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Ungiven: The seasons of the mind


- Croatian director Branko Schmidt offers a heart-breaking story about an elderly couple confronting routine, patriarchal attitudes and the relentless process of dementia

Ungiven: The seasons of the mind
Ivo Gregurević and Nada Đurevska in Ungiven

The 15th edition of the Brussels Mediterranean Film Festival is currently under way, unspooling from 4-11 December in the Belgian capital with a great selection of features from different Mediterranean countries. In its Main Competition section we find Croatian filmmaker Branko Schmidt’s latest feature, Ungiven [+see also:
film profile
, awarded with two prizes at the 2015 Pula Film Festival – Best Screenplay and Best Editing (read the news) – and the Prize of the Ecumenical Jury at Cottbus earlier this year (read the news). The film revolves around an elderly Croat couple who return to their hometown after the war, and it was produced by Goran Radman for Hrvatska radiotelevizija (HRT).

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Kata and Slavko (two amazing performances delivered by Nada Đurevska and Ivo Gregurević) come back to their village in the Croatian countryside after several years of conflict, only to find that their old farm has been virtually destroyed by the war. Determined to move on, they decide to restore the place and start a new life, but it is not only their house that seems to have fallen apart; their relationship is also collapsing due to Slavko’s aggressive temperament and Kata’s increasing forgetfulness, which makes him even grumpier. We follow their daily interactions and recurring activities (making coffee, collecting water, repairing the farm…) throughout the four seasons of the year, which represent the subsequent chapters of an unrelenting process: every day, she becomes more absent and depressed, while he turns extremely irritable and frustrated. His patriarchal stubbornness means that he is unaware that she is actually suffering from a disease, and only towards the end of the film does he realise that her recurrent failures may be caused by dementia. At this point, Slavko starts showing real proof of his kindness and compassion, changing his behaviour and revealing his true love for her, which had formerly been imperceptible.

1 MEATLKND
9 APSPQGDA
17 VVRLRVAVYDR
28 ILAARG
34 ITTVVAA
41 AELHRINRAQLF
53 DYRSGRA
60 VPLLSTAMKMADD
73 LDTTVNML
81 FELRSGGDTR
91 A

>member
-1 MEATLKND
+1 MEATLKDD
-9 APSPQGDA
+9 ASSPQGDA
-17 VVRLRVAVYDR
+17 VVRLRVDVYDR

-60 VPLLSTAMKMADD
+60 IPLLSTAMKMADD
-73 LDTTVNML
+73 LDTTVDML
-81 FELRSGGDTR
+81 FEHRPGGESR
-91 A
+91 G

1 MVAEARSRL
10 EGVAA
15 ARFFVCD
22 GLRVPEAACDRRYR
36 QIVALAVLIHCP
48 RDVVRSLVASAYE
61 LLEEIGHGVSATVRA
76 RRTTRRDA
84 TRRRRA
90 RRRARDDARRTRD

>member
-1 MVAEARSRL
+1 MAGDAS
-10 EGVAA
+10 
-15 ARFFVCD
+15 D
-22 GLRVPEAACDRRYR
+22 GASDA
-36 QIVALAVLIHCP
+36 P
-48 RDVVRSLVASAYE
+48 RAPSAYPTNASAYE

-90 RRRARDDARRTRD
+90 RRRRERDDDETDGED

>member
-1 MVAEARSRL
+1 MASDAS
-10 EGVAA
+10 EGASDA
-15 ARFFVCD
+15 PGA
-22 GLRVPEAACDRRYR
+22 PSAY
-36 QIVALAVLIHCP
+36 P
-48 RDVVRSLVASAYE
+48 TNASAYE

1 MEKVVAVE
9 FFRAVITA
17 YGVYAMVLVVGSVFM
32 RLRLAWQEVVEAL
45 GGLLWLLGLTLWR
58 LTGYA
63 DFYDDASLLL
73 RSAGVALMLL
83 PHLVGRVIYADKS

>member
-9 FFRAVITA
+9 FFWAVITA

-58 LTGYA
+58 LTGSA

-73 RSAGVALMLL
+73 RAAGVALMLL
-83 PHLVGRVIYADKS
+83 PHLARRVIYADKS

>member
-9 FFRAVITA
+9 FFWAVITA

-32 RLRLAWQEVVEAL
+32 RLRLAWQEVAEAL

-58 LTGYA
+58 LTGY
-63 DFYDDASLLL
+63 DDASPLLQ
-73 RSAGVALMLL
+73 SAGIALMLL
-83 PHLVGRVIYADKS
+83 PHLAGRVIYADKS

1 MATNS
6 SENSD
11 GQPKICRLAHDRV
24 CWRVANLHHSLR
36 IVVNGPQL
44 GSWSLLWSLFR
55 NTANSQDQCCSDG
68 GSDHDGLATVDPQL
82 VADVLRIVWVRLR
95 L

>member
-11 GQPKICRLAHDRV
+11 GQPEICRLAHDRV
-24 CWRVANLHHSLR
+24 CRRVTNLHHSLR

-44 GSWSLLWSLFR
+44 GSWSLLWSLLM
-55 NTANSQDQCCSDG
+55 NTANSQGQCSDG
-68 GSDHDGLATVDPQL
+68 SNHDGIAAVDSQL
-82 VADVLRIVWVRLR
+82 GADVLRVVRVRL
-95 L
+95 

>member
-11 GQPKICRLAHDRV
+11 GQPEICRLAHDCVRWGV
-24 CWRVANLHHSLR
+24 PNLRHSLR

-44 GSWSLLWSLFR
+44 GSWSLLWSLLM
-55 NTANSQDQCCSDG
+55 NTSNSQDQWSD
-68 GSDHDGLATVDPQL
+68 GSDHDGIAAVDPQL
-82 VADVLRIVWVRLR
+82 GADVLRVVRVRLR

Although the whole narrative appears overly simplified, and based to a great extent on repetition, Ungiven offers another touching approach to the theme of dementia, and how it develops within the arduous routine and the personal dynamics of an elderly couple. The original title of the movie, Imena Visnje (lit. “The Names of the Cherries”), refers to Kata’s wish to plant a cherry tree in the garden so that she can prepare sweets for her grandchildren. This becomes a meaningful decision for Slavko – who previously refused the idea, considering it pointless – and provides a deeply emotive conclusion to the story: it leads to his ultimate gesture of love and redemption, when she is no longer capable of even remembering her own offspring. Ungiven is overall a strong cinematic reflection about time, memory and loss, intended to depict the tragic consequences of patriarchal values, as well as a lack of sympathy with and understanding of our loved ones.

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